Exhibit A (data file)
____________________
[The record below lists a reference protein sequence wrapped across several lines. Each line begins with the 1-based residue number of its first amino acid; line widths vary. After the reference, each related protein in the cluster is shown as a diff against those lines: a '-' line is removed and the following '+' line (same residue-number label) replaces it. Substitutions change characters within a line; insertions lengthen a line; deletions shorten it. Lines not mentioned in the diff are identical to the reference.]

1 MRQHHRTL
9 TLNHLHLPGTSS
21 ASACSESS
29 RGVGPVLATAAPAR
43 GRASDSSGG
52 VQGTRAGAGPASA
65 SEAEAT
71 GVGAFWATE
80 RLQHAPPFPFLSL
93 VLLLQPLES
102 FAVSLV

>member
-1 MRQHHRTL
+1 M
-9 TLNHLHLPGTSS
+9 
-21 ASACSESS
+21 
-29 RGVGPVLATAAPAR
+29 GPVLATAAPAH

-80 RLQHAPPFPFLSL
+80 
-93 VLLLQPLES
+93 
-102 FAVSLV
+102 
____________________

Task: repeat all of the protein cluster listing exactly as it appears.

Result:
[The record below lists a reference protein sequence wrapped across several lines. Each line begins with the 1-based residue number of its first amino acid; line widths vary. After the reference, each related protein in the cluster is shown as a diff against those lines: a '-' line is removed and the following '+' line (same residue-number label) replaces it. Substitutions change characters within a line; insertions lengthen a line; deletions shorten it. Lines not mentioned in the diff are identical to the reference.]

1 MRQHHRTL
9 TLNHLHLPGTSS
21 ASACSESS
29 RGVGPVLATAAPAR
43 GRASDSSGG
52 VQGTRAGAGPASA
65 SEAEAT
71 GVGAFWATE
80 RLQHAPPFPFLSL
93 VLLLQPLES
102 FAVSLV

>member
-1 MRQHHRTL
+1 M
-9 TLNHLHLPGTSS
+9 
-21 ASACSESS
+21 
-29 RGVGPVLATAAPAR
+29 GPVLATAAPAH

-80 RLQHAPPFPFLSL
+80 
-93 VLLLQPLES
+93 
-102 FAVSLV
+102 